June is LGBT Pride Month, and I feel this is a great opportunity to discuss why LGBT inclusion in the workplace is important for employee wellness and how employers can foster an environment of inclusion.
In the past few days, business leaders across the U.S. have spoken out against President Trump's executive order on immigration. Indeed, the business case for diversity is compelling. Having different opinions at the table is critical for innovation in the information age.
As corporate globalization undermines the standard of living of working families, workers will re-discover the value of grassroots organizing and collective representation. In the process, a whole new generation of diverse, talented leaders will come to the fore.
As Canadians, we pride ourselves on our diversity and acceptance and, while things have come a long way in a short period of time and progress continues to be made, the survey results show that more needs to be done. As employers, we have an opportunity to pay attention, learn and be better.
I've been asked, "Where are you from?" more times at the bank than at any other workplace. The query is almost always followed by an individual's shock of how kind, efficient, or great my service was. In their mind, there's no way a black girl from [insert black country here] can be so nice at customer service.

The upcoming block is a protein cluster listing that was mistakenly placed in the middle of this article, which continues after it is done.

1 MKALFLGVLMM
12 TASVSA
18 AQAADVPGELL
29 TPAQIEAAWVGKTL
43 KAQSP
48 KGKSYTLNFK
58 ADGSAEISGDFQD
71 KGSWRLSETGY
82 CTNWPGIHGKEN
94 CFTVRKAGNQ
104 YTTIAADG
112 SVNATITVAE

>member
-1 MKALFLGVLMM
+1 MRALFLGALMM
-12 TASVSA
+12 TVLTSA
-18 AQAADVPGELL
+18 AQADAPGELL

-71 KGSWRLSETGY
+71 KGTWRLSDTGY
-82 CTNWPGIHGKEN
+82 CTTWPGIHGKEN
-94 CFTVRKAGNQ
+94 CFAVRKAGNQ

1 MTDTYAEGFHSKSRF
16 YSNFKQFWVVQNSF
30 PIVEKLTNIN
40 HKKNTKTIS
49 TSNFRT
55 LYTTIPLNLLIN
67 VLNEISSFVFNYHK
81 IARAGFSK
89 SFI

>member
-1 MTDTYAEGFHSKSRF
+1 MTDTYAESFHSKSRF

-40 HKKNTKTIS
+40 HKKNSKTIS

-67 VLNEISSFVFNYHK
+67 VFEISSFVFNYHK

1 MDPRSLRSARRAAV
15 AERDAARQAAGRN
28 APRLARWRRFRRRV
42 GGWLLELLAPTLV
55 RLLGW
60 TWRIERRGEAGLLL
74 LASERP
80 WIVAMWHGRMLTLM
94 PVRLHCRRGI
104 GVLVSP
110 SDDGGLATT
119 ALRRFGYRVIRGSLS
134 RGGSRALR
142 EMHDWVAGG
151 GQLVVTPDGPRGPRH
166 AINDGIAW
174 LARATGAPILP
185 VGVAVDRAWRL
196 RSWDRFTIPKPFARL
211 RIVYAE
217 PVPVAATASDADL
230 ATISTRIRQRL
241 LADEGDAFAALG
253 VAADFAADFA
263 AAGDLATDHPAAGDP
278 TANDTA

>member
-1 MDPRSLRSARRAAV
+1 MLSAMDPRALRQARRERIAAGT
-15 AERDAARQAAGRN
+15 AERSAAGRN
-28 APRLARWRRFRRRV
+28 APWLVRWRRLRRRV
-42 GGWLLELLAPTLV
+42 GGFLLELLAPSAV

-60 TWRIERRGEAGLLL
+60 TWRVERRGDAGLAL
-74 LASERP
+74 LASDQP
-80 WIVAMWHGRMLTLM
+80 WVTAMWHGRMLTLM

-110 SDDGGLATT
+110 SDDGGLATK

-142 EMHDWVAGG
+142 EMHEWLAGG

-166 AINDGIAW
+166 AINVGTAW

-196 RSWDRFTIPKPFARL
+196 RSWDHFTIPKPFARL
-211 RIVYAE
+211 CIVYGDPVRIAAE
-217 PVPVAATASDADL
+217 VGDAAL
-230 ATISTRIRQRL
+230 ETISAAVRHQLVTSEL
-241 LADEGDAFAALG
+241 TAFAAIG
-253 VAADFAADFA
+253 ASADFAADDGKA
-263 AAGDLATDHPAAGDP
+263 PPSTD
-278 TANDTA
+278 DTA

You wouldn't know it from the tone of discourse today, but immigrants and foreign workers have been part of the Canadian labour force since Confederation. Then, much as now, they were necessary to ensure Canada's economic survival. Nevertheless, 19th century immigrant workers were viewed with suspicion and contempt and assigned the most dangerous tasks.
One of the most important aspects of building effective teams is to select the right team members in the first place. Stereotypes cloud perceptions, significantly reducing the likelihood that candidates will get fair consideration and the best candidate will be selected.
Posing the question, would you prefer to work for a man or women strikes me as treading in dangerous territory. For one, it insinuates that men and women fall into different stereotypical "types" as leaders. It also assumes that a terrible or wonderful manager somehow remains representative of his or her entire gender.
Workplace diversity programs -- derided by some as politically correct pandering or little more than public-relations stunts